They say that curiosity killed the cat, but I believe curiosity drives people to succeed. This could purely be seen as excusing my inquisitive nature, but without curiosity, human kind would still believe that the sun and moon revolve around the earth.
You only have to ask my best friend or family members to find out that every five minutes I am wondering over the answers of new thought, feeling and question. Because of this, “Just curious” has become one of the most common responses I give.
“Do you think the dog enjoys playing fetch? Or do you think he is secretly mad at you because he just wants to chew his stuffed teddy in peace without someone tantalising him?”….”why?” ….”Just curious”
Although trivial, my obsessive ‘need to know’ is something that is present in most aspects of my life. When Leowenstein branded curiosity “superficial in the sense that it can arise, change focus, or end abruptly”(1994 p.76), he is partially true. However; I believe the notion of curiosity stems dimensions beyond the question of “what do you want for dinner?” and can result in extrinsic benefit. This benefit being the acquisition of intellectual knowledge derived from research.
I am not always reliant on others to answer all of my questions. Most of the time, the person I question most is myself. What do I want to accomplish with my two degrees? How many countries can I travel to in a six week University break?… I’m curious of what I’m capable of, cultures I’m not native to and people I haven’t met. Through my own experiences, I have come to realise that research is essential to successfully achieve knowledge. In order to feed my curious nature, there is a lot of research that is involved.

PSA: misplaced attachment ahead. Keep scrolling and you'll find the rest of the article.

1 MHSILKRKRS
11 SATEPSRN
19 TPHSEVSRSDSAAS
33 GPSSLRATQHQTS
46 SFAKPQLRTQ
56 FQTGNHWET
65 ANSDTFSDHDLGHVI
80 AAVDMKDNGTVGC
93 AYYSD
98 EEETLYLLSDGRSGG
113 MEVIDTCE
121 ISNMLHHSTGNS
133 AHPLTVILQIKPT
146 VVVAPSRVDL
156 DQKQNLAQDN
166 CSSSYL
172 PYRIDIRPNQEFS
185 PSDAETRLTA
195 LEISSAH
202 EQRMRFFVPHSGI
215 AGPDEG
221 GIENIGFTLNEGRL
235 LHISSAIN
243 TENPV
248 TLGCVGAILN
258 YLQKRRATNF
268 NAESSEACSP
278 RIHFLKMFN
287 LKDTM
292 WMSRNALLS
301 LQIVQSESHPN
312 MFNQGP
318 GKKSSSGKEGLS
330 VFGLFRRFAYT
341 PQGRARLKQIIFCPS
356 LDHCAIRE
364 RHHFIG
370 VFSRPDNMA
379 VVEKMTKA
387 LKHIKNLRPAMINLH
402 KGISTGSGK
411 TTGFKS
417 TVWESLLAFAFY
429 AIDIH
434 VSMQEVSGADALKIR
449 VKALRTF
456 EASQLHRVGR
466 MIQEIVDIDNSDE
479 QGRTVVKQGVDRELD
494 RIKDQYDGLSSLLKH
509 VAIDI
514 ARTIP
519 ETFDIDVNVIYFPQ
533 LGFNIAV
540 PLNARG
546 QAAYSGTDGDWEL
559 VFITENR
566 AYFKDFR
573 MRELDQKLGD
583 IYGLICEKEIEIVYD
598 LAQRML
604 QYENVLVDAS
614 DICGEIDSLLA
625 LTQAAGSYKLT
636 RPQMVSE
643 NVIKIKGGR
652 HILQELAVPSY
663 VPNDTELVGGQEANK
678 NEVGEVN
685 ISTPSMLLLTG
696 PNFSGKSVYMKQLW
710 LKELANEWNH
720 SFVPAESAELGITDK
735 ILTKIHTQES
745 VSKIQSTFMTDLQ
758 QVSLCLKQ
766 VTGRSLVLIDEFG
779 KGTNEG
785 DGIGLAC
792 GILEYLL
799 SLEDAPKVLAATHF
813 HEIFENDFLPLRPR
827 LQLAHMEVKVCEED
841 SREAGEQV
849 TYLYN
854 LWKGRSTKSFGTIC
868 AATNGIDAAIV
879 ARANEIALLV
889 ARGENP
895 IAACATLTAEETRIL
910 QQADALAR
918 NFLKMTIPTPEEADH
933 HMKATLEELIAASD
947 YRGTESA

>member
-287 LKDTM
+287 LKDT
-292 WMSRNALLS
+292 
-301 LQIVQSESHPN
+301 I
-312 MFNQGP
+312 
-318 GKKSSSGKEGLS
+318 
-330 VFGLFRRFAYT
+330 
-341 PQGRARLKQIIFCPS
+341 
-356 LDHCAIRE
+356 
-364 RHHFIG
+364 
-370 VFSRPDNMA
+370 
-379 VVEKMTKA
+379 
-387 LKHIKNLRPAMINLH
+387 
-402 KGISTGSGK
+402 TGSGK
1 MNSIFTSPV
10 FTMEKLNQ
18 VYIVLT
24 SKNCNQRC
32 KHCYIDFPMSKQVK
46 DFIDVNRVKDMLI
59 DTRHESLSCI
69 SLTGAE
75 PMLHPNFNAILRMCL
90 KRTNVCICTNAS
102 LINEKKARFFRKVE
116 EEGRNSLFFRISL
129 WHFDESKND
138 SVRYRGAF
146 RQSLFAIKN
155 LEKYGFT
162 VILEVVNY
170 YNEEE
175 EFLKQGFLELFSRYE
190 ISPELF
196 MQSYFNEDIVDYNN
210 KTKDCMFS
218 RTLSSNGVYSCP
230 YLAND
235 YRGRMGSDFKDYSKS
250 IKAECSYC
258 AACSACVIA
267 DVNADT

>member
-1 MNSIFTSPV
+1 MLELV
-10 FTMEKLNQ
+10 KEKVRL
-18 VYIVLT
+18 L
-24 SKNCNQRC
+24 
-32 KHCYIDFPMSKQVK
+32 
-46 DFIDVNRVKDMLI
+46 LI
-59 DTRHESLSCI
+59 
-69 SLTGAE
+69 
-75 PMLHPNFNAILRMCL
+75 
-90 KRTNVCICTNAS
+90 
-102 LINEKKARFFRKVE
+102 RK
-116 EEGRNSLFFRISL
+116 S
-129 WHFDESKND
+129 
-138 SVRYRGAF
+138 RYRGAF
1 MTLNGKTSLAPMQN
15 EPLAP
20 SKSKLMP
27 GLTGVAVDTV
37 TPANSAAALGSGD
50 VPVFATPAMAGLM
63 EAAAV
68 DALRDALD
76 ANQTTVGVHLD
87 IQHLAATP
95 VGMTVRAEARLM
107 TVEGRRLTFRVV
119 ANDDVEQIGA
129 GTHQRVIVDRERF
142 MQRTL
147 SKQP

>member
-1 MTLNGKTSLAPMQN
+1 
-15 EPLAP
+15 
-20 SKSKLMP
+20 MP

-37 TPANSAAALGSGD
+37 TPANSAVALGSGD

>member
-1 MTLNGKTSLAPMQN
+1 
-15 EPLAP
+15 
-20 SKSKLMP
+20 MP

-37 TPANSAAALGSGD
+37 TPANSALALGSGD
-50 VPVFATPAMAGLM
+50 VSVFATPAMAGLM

I have so much desire to experience new cultures and countries. My first expectation of travel was that I would be stumbling across amazing scenery and culture just by waking up in a new country. However, I was quick to learn that research prior to traveling is so essential because it determines what you can achieve, see and experience in the amount of time you have. You have to obtain prior understanding of the cultures you are immersing yourself in and the expectations they will have upon you as a traveler. This experience enticed my curiosity to travel more, and since researching, my knowledge has further flourished.
So when they say “curiosity killed the cat”, I can affirm that “Satisfaction brought it back”.
Loewenstein, G. (1994). The psychology of Curiosity: A Review and Reinterpretation. Psychological Bulletin, 116(1), p.76.